• Score: 3

1:44pm Wed 19 Mar 14

thevoiceoftruth says...

The bedroom tax is pushing thousands of people into rent arrears. Many cannot find a place to swap to and face losing their homes. To make matters worse, the government is proposing scrapping housing benefit for the under 25s. This will lead to a huge increase in youth homelessness. Yet youth unemployment is at an all time high. This government is a disgrace and I sincerely hope they are voted out at the next election.
The bedroom tax is pushing thousands of people into rent arrears. Many cannot find a place to swap to and face losing their homes. To make matters worse, the government is proposing scrapping housing benefit for the under 25s. This will lead to a huge increase in youth homelessness. Yet youth unemployment is at an all time high. This government is a disgrace and I sincerely hope they are voted out at the next election. thevoiceoftruth
  • Score: -1

5:53pm Wed 19 Mar 14

tug509 says...

Redwing and those in support are the only people with their eyes open to this farce .Social housing IS a right that was provided to give affordable accommodation to the lower end of the class system ,that we are always being told doesn`t exist ,I myself have had to move because of this disgraceful tax .
I lived with my wife and two children for 27 years in the same house ,worked myself to the point ,of several operations and bad health ,but now my children have grown up and moved out ,I am expected to leave the place that is full of every decent memory the four of us had built .
We have a shortage of housing for a number of reasons ,properties allowed to sit empty ,properties that need a refurbishment programme ,those who own more than one property ,the greed of private landlords and many other equally annoying reasons ,but this seems to be the easiest route to a quick fix .
I don't condone one person living in a 3 bedroom house ,but to technically evict families from the house they may have grown up in ,is bullying ,no excuses are excepted either ,and that includes the need for a second bedroom due to illness ,no matter how severe ,if you find that acceptable ,then you need to check your morals .
The simple fact ,that no one wants to face ,because its not PC ,is that when you have such an enormous influx of immigrants ,you have to house them somewhere ,and the indigenous population in this country ,will always be asked to make the sacrifices ,for those who make the rules ,it has been proven beyond any doubt ,that this Bedroom Tax has cost hundreds if not several thousands of deaths across the country ,due to suicides and ill health , I think you will find ,that the original plan for "Downsizing" was based on a voluntary basis with cash assistance with removal costs ,not a GET OUT OF YOUR OWN HOME NOW !.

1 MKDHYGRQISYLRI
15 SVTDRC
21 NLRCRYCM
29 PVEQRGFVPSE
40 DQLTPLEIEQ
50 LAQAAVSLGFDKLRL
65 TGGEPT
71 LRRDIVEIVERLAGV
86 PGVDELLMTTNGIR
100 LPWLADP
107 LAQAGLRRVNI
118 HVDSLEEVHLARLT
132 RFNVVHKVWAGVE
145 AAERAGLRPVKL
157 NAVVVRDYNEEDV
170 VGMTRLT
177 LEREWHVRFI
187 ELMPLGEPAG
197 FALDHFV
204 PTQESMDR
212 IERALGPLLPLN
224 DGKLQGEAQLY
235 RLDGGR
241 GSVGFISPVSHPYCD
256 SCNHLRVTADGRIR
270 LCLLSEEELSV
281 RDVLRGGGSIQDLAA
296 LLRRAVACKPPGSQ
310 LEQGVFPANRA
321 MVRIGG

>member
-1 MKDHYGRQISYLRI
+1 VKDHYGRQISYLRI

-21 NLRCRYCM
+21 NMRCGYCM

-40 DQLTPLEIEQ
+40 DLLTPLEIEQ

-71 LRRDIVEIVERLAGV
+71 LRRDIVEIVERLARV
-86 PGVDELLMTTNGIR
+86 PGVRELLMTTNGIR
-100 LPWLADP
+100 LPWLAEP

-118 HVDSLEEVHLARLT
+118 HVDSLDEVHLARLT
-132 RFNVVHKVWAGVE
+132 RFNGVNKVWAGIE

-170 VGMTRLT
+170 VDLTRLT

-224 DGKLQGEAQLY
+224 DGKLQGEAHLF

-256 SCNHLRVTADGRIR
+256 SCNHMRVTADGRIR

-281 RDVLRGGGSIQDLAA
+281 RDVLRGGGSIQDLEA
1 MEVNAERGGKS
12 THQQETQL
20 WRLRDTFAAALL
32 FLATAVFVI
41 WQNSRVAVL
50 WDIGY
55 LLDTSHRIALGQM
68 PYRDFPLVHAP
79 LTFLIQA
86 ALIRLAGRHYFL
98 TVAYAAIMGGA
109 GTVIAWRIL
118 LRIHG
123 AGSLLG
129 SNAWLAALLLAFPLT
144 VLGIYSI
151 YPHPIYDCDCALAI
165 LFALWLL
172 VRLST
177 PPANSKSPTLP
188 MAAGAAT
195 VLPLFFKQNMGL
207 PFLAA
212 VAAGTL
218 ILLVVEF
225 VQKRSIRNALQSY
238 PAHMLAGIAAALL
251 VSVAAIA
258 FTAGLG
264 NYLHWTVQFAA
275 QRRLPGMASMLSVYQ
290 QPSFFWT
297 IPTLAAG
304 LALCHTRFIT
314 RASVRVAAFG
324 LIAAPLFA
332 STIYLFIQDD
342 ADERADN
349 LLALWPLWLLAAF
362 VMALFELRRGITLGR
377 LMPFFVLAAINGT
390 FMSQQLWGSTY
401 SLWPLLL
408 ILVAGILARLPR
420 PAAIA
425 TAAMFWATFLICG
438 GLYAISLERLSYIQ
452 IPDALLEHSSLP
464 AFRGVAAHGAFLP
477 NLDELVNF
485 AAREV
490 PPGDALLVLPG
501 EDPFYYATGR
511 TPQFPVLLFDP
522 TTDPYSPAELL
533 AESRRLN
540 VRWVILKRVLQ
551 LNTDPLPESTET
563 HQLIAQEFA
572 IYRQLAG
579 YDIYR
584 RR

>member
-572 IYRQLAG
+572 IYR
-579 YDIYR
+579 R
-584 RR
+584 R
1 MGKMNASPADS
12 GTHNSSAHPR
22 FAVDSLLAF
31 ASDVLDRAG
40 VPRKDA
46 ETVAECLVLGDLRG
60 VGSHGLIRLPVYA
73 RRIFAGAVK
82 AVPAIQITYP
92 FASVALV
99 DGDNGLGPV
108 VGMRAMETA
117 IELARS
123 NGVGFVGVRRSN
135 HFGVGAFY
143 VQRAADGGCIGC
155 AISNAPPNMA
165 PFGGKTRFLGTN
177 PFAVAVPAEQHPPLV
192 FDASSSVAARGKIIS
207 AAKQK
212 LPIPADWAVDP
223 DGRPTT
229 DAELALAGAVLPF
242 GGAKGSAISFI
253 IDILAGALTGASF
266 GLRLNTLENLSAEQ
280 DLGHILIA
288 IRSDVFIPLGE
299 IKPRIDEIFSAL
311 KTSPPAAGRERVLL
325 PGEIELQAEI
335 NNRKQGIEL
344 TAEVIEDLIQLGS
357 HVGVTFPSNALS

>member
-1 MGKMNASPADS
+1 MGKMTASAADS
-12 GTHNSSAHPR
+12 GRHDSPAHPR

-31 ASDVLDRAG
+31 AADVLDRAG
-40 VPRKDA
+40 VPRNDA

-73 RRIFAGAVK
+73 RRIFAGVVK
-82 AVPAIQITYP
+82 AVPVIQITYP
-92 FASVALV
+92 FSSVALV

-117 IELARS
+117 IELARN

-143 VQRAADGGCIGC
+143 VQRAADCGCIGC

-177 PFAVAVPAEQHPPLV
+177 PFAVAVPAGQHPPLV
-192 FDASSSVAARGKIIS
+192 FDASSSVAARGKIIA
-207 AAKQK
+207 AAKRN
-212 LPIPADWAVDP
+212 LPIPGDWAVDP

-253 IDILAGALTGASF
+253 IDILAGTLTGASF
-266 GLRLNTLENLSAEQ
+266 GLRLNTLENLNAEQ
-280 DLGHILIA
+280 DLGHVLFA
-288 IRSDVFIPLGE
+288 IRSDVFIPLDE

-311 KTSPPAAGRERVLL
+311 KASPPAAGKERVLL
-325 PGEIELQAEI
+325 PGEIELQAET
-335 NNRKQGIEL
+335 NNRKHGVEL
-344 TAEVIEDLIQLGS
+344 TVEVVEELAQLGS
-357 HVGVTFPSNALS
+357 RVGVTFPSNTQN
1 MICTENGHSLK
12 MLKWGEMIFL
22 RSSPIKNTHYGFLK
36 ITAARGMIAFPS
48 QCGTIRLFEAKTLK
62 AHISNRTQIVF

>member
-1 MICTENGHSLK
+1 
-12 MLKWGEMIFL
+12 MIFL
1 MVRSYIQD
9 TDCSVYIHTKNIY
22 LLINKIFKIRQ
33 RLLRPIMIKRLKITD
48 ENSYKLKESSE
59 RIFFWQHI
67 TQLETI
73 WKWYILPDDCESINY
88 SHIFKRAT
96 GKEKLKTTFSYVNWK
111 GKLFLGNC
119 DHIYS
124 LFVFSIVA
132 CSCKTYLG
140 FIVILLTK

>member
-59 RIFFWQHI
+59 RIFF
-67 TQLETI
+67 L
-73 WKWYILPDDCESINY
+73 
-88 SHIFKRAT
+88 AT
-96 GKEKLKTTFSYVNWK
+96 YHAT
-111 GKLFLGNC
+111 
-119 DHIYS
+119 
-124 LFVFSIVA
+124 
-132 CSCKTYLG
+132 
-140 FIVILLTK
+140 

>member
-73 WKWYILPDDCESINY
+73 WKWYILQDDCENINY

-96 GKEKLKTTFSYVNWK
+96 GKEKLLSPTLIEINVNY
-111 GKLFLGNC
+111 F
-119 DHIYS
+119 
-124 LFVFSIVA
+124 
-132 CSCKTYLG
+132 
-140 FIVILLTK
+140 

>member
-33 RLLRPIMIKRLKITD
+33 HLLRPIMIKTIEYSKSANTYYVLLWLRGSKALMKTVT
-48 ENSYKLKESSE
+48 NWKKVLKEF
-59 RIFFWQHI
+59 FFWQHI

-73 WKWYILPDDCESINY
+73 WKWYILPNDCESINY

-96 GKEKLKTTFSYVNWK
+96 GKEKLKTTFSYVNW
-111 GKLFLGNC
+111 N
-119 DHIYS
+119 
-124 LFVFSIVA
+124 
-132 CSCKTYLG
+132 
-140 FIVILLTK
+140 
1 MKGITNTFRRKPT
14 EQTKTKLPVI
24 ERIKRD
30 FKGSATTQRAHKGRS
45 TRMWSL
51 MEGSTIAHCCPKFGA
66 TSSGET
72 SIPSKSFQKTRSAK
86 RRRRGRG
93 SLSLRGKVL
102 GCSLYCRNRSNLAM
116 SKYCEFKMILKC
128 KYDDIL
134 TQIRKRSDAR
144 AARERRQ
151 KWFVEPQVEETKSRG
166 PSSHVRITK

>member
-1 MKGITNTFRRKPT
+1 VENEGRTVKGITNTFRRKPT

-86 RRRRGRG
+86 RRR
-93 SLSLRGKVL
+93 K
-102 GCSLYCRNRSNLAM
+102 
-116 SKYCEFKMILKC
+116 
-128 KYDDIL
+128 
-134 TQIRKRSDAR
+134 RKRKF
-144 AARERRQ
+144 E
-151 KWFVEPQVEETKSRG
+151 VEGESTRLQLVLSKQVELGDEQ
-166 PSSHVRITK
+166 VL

Redwing and those in support are the only people with their eyes open to this farce .Social housing IS a right that was provided to give affordable accommodation to the lower end of the class system ,that we are always being told doesn`t exist ,I myself have had to move because of this disgraceful tax . I lived with my wife and two children for 27 years in the same house ,worked myself to the point ,of several operations and bad health ,but now my children have grown up and moved out ,I am expected to leave the place that is full of every decent memory the four of us had built . We have a shortage of housing for a number of reasons ,properties allowed to sit empty ,properties that need a refurbishment programme ,those who own more than one property ,the greed of private landlords and many other equally annoying reasons ,but this seems to be the easiest route to a quick fix . I don't condone one person living in a 3 bedroom house ,but to technically evict families from the house they may have grown up in ,is bullying ,no excuses are excepted either ,and that includes the need for a second bedroom due to illness ,no matter how severe ,if you find that acceptable ,then you need to check your morals . The simple fact ,that no one wants to face ,because its not PC ,is that when you have such an enormous influx of immigrants ,you have to house them somewhere ,and the indigenous population in this country ,will always be asked to make the sacrifices ,for those who make the rules ,it has been proven beyond any doubt ,that this Bedroom Tax has cost hundreds if not several thousands of deaths across the country ,due to suicides and ill health , I think you will find ,that the original plan for "Downsizing" was based on a voluntary basis with cash assistance with removal costs ,not a GET OUT OF YOUR OWN HOME NOW !. tug509
  • Score: 3

Comments are closed on this article.

Send us your news, pictures and videos

Most read stories

Local Info

Enter your postcode, town or place name

About cookies

We want you to enjoy your visit to our website. That's why we use cookies to enhance your experience. By staying on our website you agree to our use of cookies. Find out more about the cookies we use.

I agree